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Definition of 'Oligopoly'

An oligopoly is a market structure in which a small number of sellers dominate a particular market. Oligopolies are often formed when it is difficult for new firms to enter the market, either because of high start-up costs or because of government regulations.

Oligopolies can be harmful to consumers because they can lead to higher prices and less innovation. When a few firms control a market, they can collude to fix prices and limit output. This can reduce competition and lead to higher prices for consumers. Oligopolies can also stifle innovation because firms have less incentive to develop new products or services when they do not have to compete with many other firms.

There are a number of ways to break up an oligopoly. One way is to increase competition by lowering barriers to entry. This can be done by reducing start-up costs or by easing government regulations. Another way to break up an oligopoly is to regulate the prices that firms can charge. This can be done by setting price ceilings or by requiring firms to compete in auctions.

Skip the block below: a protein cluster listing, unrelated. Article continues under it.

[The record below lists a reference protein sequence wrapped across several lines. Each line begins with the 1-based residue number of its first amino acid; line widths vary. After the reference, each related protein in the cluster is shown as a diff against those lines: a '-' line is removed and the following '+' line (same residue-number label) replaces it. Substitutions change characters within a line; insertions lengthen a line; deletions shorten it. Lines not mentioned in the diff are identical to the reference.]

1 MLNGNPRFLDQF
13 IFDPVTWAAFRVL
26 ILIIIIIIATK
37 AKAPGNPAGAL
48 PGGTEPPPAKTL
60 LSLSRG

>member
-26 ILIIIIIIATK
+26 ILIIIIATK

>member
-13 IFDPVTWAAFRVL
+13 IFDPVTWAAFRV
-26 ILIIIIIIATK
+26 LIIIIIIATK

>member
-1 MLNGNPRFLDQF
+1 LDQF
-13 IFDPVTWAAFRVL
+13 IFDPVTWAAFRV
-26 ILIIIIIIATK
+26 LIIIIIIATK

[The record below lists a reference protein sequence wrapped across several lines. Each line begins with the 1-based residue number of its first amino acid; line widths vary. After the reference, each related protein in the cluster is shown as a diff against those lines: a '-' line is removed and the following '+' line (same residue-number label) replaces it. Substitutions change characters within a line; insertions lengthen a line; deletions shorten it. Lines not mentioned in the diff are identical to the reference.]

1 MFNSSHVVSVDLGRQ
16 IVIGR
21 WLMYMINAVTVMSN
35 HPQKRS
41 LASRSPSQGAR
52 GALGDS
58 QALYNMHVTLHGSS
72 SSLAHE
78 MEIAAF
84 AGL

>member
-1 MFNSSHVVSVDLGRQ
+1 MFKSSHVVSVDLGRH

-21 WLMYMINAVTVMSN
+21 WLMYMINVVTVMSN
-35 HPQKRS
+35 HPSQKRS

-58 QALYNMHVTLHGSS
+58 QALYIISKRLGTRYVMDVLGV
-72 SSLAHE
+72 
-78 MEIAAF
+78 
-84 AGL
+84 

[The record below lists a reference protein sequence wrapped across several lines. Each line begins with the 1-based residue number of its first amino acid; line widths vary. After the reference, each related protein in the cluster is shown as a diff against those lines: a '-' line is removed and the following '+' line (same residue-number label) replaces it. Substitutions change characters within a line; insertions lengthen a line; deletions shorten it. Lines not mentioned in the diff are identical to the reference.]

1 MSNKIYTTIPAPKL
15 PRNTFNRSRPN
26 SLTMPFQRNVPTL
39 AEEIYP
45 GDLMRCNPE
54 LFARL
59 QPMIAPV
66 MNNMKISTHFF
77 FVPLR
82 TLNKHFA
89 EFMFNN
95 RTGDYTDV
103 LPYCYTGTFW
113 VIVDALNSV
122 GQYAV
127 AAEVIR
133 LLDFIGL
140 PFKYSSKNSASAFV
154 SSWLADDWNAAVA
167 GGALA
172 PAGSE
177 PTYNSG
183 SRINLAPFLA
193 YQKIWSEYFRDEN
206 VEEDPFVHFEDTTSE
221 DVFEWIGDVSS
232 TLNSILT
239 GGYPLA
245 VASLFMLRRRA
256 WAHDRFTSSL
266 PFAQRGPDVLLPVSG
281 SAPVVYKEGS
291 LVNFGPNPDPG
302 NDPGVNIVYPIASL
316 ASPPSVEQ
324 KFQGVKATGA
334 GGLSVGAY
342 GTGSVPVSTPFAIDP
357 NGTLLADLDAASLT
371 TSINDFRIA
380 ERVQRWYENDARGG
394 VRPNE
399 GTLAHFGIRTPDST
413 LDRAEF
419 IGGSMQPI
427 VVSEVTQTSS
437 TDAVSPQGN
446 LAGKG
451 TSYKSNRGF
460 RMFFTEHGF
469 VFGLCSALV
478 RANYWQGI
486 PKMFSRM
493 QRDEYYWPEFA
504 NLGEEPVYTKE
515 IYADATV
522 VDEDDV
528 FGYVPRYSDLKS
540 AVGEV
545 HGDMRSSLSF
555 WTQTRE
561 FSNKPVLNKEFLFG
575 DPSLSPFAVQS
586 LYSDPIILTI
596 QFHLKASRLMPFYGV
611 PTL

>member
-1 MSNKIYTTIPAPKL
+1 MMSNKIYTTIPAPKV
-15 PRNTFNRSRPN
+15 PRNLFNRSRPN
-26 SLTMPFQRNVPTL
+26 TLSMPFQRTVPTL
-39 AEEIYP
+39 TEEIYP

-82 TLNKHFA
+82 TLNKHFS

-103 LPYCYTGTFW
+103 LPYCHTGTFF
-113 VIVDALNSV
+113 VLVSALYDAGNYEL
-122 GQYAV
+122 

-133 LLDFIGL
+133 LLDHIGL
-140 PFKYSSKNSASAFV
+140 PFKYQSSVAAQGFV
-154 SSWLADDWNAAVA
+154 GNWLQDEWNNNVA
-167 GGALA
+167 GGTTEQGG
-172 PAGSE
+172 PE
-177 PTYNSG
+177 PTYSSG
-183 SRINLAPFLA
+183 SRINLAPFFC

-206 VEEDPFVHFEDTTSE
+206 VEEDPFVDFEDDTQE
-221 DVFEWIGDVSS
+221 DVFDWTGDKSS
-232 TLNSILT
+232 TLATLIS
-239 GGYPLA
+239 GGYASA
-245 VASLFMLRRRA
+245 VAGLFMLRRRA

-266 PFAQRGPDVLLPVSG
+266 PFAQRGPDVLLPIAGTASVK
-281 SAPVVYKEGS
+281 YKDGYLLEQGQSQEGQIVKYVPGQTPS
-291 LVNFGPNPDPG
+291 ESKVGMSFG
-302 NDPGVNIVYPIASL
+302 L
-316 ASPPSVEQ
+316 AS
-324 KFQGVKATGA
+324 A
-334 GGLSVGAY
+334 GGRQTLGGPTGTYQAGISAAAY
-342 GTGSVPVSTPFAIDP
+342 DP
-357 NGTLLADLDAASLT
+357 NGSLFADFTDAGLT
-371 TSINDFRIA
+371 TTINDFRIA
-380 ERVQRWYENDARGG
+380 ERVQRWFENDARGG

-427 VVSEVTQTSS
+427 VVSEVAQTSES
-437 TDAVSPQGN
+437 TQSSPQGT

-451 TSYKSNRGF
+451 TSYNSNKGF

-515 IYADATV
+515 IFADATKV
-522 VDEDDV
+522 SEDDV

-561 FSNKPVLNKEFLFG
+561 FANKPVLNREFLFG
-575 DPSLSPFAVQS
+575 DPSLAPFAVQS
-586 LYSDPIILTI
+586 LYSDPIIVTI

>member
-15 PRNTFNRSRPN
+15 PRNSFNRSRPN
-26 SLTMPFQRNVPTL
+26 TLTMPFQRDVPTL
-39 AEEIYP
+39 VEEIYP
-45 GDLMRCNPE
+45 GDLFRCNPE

Oligopolies can be difficult to break up because the firms in an oligopoly have a strong incentive to maintain their high prices and profits. However, by increasing competition and regulating prices, governments can help to protect consumers and promote innovation.

Here are some additional examples of oligopolies:

* The airline industry
* The automobile industry
* The telecommunications industry
* The pharmaceutical industry

In each of these industries, a small number of firms control a large share of the market. This can lead to higher prices and less innovation.

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